I had the surgery to implant the electrodes on my diaphragm on November 17, 2006; the third anniversary of my accident. (I thought it was really cool that I was able to have the surgery done on the anniversary of my accident; what a wonderful way to celebrate!) My family and I were taught about the pacer and how I had to slowly condition my diaphragm muscle to be able to withstand pacing for long periods of time. (The diaphragm is a muscle, so it needed to be strengthened and gotten back into shape since I hadn't used it in three years.) The training process is kind of difficult to explain, so to make this long story shorter, I'll just say that everything was extremely successful, and I went from being completely dependent on the ventilator to being on the diaphragm pacer 100% of the time. It only took eight days to completely transition over to the diaphragm pacer which was a record for the female patients at the time. (Although, I'm not sure if it still is not.)

People often ask if I have to go back on a ventilator at night, and the answer is 'no.' I'm on the pacer 100% of the time and have been since getting the pacer in 2006. (Except for one time when I was hospitalized due to complications that I experienced after having surgery to remove kidney stones.)

Now to the part about becoming more adventurous... I wasn't very motivated to leave the house after my accident. I was happy and content and I liked being at home. I didn't like going out in public unless it was absolutely necessary because I felt awkward out in public. I would go to church every week, to my doctors appointments, occasionally to the store or things like that, but I preferred to stay at home because it was my favorite place to be.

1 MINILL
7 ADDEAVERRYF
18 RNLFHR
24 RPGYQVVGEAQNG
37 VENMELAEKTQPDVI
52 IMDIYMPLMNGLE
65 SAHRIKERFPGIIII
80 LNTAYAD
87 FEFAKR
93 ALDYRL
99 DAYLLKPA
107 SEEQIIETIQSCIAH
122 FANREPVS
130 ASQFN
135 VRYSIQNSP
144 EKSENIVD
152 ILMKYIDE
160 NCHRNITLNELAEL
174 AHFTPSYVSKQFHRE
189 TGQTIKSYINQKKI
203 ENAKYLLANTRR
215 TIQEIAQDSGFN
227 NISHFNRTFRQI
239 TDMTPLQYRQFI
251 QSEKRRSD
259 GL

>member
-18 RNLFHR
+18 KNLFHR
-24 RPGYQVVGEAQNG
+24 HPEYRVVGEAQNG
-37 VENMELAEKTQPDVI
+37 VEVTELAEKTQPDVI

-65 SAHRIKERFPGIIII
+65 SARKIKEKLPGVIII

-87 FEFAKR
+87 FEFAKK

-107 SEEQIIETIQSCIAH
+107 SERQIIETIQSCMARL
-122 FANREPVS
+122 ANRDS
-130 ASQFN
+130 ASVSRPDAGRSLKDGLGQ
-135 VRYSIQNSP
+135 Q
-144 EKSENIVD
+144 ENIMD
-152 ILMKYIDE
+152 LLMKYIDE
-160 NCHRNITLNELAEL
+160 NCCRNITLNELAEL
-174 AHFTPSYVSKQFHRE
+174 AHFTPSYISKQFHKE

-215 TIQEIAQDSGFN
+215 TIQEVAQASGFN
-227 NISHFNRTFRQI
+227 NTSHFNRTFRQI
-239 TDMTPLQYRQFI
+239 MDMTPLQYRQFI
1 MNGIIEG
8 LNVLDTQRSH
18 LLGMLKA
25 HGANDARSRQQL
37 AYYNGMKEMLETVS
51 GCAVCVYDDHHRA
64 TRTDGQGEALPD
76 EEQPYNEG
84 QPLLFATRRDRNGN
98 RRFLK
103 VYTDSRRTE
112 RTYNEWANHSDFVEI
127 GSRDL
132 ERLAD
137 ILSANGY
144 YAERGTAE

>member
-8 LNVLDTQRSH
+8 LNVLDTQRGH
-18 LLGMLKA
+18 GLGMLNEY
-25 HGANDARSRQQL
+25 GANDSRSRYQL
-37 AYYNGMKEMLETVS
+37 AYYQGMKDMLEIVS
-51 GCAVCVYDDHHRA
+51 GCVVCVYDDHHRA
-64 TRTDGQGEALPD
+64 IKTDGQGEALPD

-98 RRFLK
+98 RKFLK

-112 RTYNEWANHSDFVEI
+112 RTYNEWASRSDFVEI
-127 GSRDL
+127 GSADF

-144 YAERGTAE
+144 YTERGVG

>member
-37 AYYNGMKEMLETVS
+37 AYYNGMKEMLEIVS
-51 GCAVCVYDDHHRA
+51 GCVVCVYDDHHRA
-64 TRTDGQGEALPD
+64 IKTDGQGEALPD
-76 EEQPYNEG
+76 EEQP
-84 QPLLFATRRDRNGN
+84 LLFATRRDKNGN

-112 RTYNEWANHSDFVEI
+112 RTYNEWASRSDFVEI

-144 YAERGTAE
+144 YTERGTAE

After my accident I vowed that I would never go to Wal-Mart or the mall again. To me, that would have been the epitome of torture. I would hate having all of those eyes on me, feeling in the way, having to try to maneuver around tight, overcrowded aisles, all in addition to the thought of running into someone I knew before my accident. But over time I slowly started to venture out and try new things. I was especially nervous the first few times I actually ate in restaurants, rolled through the mall and things like that, but things got better the more I went out. I'm sure that I would've gotten to this more adventurous point eventually, but getting off the ventilator was definitely the catalyst as it made me feel more confident. (I felt more normal looking since there were no longer tubes attaching me a ventilator.)